When Jeff Klein went to Africa for the first time in January this year, after playing African drums all over the United States for more than 20 years (Klein’s originally from Coney Island in New York), he experienced culture shock—but not the kind you might expect when traveling to one of the poorest countries on earth. It wasn’t the poverty that stunned him, it was the richness of the culture and the deep, joyous respect for music—his music—which was greater than anything he’d imagined.
“They were so, so happy to receive me,” Klein remembers. “I arrived in this village and they immediately started playing music in my honor. I’d never experienced that before, not ever, and the support was more than anything I’ve felt here, honestly. The culture shock was so heavy that when I came back, I didn’t even go out of my house for a week.”
Jeff Klein started Africa Brass seven years ago. The group now consists of five illustrious players: Mario Abney on trumpet; Troi Bechet on vocals; Jake Gold on piano; Owen Callahan on sax, clarinet and fulani flute; and Jeff Klein on drums. Six years in a row, Africa Brass has applied to play at the New Orleans Jazz & Heritage Festival and six times, the band has been turned down. If you’re curious about the Africa Brass sound, you’ll need patience as well. There are no planned local performances at the moment.
”I’ve asked around about gigs to sort of welcome us back after our Mali trip this December,” Klein says. ”The best I got was a ‘maybe.’ But people don’t have to give us gigs. They can hire whomever they want. I have no animosity. This is just how the music business is. So we don’t have any gigs before we leave, and we don’t have any when we come back.”
As a fellow band leader, Abney (of Mario Abney & The Abney Effect) knows how hard it is to keep a band together without steady gigs—especially when the material is new and challenging and requires musicians to show up to many unpaid rehearsals.
”You can create gigs for yourself, but there are financial demands that you have to satisfy for the musicians that you hire,” Abney says. ”I’m in the same boat as Jeff right now with my group. Sometimes you can only do what you can do. This gig is feast to famine sometimes.”
”Playing this music takes a lot of preparation,” Klein continues. ”It’s not a songbook that every jazz musician knows. Almost every song we do, most musicians do not know how to play it. It takes extra work.”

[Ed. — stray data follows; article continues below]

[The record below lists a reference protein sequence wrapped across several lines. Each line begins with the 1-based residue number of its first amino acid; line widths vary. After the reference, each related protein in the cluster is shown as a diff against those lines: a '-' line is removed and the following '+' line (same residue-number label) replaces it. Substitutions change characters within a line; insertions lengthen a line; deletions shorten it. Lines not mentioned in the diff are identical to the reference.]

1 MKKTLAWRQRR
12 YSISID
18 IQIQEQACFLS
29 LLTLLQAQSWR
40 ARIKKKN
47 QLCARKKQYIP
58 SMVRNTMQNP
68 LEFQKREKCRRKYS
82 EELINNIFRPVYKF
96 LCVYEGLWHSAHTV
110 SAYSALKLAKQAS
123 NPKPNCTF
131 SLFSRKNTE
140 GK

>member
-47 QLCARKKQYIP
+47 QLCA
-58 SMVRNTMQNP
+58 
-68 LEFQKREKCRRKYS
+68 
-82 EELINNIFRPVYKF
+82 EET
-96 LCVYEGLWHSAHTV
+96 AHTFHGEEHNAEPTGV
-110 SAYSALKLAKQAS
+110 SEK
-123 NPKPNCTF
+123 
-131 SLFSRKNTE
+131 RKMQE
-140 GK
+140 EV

When Jeff Klein traveled to Mali in January it was by invitation from the Danish government that was putting on a festival in Bamako, the capital of Mali, for young bands. Once there, he met the chairman of the local music conservatory, Souleymane Dembele, who’d helped put together Mali music at the New Orleans Jazz & Heritage Festival a long time ago.
”I didn’t even know this when I met him,” Klein says. ”I invited him to come back to New Orleans to stay with me for a month and Africa Brass played with him at the Congo Square Festival this year. He was so impressed by our local jazz scene that he went back and said, ‘We have to do a jazz festival here in Bamako.’ And he put it all together and we were lucky to get invited to play. So our audience may really be in Africa. It may be in France, or in Europe. We’re about to find out.”
Other than Klein, no one in the band has been to Africa before.
”We’re honored to make this connection back to Africa,” singer Troi Bechet says. ”It’s been on my bucket list. My husband [Ron Bechet, Art Department Chair at Xavier University] has been several times, but I’ve never been. And to be there performing, in a place of my ancestors, is the pinnacle. There’s a spiritual connection with this music that I’ve not felt singing classical and R&B and jazz—gospel, yes—but it’s almost indescribable. This is what I love performing with Africa Brass. The fact that we connect African music with jazz and local, New Orleans-based music.”
Abney, originally from Chicago, agrees:
”I’ve never been to the motherland before, so I’m very excited. New Orleans is really my port to Africa. As a person of African descent, I’m going to get a chance to feel different vibrations, and I look forward to fusing that with my own musical interpretations. If you listen to Dizzy Gillespie or some of the other trumpet players who traveled the world, how it influenced them on their musical journeys. Dizzy wrote ‘A Night in Tunisia.’ Maybe I’ll write ‘Two Weeks in Bamako.’”
In Bamako this December, Africa Brass will perform with two Mali musicians, Mariam Koné and Cheick Tidiane Seck (who Klein describes as the Duke Ellington/Stevie Wonder of Africa), who also headlines the Apollo on December 5. The band is currently raising money to be able to bring instruments with them to give as gifts to local music schools.
”They barely have enough to teach their students,” Klein says. ”The guitar strings they use are from China and they break after playing one time. They can’t get anything decent.”
”It’s tragic,” Bechet continues. ”This is the place where this music came from, and these people are now struggling to get the things that allow them to continue this music.”
One trip at a time, Africa Brass hopes to change that. To donate, go to youcaring.com and search for ”Africa Brass.”